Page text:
The Rangers got three more points from defensemen on this night: In addition to DeAngelo, Brady Skjei - a childhood Wild fan from Lakeville, Minn. - and Kevin Shattenkirk picked up helpers, Skjei's coming on Buchnevich's fourth goal in the last six games.

Still, Minnesota, badly needing a win to snap a three-game losing streak, crept within two points of Arizona for the West's second Wild Card.

"It was a playoff atmosphere tonight," said Shattenkirk, who has seven points in his last 11 games. "I think the fans knew what was on the line for them, and they obviously brought that desperation. I loved our effort, I loved the way we worked. I think guys were hungry and desperate ourselves.

"But we just had a lot of mistakes that fed them. Whether they went in or not, we just kept giving them momentum back and not allowing ourselves to gain it."

It put them in a hole from early on, when a turnover in each team's zone led to Donato's goals, the first with a wrist shot on a 2-on-1 rush, the second on the tiniest of deflections of Luke Kunin's shot from the high slot.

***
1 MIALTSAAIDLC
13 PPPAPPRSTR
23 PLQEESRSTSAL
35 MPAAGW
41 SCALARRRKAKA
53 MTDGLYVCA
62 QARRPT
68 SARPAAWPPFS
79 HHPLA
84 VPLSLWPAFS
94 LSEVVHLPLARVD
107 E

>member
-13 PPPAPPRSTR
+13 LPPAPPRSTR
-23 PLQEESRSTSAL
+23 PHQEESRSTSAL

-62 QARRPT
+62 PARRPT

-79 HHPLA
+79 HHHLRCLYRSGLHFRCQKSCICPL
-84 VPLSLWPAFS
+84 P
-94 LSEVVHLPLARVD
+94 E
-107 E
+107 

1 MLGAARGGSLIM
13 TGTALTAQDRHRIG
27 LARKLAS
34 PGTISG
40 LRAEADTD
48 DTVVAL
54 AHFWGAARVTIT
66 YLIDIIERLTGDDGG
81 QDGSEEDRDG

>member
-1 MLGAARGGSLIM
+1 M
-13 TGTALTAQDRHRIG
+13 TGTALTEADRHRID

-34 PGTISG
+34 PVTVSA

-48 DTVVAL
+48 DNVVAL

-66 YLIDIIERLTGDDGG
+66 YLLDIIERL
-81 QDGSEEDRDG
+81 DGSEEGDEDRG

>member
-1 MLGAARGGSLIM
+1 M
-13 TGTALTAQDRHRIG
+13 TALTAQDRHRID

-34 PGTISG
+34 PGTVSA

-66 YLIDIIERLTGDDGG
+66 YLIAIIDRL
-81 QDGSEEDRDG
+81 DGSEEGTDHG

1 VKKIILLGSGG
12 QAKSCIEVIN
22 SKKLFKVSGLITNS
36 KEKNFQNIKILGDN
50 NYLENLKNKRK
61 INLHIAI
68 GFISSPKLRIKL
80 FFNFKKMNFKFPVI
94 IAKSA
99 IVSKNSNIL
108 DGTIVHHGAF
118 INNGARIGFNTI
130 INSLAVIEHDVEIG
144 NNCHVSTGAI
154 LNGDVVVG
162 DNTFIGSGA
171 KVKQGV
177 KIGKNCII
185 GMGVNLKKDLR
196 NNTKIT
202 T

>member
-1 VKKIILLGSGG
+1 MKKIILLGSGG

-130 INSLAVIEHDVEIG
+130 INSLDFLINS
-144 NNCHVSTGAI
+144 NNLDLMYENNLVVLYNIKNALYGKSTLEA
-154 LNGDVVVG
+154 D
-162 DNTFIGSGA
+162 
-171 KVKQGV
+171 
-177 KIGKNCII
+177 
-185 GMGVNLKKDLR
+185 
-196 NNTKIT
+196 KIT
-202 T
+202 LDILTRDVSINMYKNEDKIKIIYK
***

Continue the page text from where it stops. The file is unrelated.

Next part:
Quinn, who not once this season has had cause to question his team's effort, thought he saw a slip in its energy in the opener of this back-to-back, Friday night in Calgary.

On Saturday, "We had a lot more energy, and I thought we did a lot of good things tonight," the coach said, "but we were really sloppy with the puck and in our own end. We caused a lot of our own problems with our puck management and some of the things we were trying to do."

Donato's first goal, 4:40 into the game, meant that the Rangers had allowed the game's first goal in each of the four games of the trip. However, in three out of the four - all except Wednesday's game in Vancouver, in which back-to-back major penalties turned the game on a different path altogether - the Rangers fought back to tie the score.

Video: NYR@MIN: Zibanejad banks puck in off Dubnyk